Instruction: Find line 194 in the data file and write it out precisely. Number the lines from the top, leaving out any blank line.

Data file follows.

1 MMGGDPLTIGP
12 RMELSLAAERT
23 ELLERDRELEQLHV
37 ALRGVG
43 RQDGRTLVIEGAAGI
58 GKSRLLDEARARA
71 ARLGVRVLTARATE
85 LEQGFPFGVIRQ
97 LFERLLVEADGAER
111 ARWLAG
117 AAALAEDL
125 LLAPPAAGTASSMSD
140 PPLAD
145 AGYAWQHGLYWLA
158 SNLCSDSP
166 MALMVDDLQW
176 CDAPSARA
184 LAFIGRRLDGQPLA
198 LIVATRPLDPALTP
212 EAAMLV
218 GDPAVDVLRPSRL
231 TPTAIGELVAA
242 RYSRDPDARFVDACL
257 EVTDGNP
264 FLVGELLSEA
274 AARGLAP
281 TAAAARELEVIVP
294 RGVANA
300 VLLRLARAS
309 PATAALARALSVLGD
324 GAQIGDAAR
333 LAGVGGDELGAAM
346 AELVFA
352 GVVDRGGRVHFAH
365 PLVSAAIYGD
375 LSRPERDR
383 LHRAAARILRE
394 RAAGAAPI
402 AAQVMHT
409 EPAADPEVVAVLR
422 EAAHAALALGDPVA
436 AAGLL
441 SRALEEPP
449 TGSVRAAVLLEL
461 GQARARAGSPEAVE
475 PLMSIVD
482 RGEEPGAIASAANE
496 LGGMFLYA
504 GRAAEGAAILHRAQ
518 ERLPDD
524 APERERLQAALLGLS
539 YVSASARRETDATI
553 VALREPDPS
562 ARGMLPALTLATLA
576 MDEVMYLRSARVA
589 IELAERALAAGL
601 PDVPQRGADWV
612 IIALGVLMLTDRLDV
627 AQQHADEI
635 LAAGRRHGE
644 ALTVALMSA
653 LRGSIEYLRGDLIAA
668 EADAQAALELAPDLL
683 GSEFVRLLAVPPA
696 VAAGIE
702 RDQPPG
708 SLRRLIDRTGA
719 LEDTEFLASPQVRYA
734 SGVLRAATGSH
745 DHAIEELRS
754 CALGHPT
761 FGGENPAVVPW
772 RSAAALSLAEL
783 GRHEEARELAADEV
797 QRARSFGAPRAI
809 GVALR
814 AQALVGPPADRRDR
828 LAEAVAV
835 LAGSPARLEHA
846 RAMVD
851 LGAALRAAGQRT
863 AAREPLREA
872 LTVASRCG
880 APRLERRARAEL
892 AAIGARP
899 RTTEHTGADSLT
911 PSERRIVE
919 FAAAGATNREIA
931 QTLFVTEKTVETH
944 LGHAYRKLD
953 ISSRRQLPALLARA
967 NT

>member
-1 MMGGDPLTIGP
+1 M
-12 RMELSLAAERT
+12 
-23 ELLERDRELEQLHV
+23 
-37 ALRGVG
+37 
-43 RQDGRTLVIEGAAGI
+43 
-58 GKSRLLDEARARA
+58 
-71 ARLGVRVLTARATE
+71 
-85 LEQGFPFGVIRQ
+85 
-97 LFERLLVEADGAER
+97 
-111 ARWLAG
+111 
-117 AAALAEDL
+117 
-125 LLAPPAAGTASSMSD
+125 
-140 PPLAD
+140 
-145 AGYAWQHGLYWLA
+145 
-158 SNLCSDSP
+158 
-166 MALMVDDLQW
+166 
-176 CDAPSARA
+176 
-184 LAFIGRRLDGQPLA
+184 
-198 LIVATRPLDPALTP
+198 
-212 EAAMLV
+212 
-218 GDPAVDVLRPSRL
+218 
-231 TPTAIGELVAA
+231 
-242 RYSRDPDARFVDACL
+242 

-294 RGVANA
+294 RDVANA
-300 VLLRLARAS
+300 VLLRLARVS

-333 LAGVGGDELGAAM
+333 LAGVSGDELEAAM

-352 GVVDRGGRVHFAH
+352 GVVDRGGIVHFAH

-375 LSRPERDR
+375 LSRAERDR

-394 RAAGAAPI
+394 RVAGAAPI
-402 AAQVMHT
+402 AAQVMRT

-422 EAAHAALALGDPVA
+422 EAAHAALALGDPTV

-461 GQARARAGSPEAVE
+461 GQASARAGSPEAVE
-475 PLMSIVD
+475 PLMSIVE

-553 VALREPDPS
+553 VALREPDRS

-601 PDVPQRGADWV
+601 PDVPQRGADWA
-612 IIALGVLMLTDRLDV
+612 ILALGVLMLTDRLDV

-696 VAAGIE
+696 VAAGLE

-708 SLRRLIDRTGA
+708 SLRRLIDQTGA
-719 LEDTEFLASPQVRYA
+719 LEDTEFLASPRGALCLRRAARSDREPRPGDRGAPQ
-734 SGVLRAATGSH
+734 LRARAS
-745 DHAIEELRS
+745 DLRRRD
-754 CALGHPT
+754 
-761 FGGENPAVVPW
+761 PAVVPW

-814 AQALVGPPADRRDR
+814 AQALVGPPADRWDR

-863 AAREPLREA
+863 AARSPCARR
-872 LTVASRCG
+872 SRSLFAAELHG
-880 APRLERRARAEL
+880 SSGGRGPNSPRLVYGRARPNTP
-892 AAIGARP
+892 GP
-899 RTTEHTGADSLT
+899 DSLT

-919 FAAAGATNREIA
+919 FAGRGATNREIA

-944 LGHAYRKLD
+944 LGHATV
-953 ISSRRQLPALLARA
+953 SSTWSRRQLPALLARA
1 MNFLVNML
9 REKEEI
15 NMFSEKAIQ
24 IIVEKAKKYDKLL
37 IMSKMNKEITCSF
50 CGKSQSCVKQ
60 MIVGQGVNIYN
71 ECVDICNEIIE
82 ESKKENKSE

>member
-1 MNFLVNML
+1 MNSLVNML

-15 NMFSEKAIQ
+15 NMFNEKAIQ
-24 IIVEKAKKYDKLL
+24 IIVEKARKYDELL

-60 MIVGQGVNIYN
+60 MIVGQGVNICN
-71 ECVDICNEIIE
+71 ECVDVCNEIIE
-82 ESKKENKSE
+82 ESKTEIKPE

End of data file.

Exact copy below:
-944 LGHAYRKLD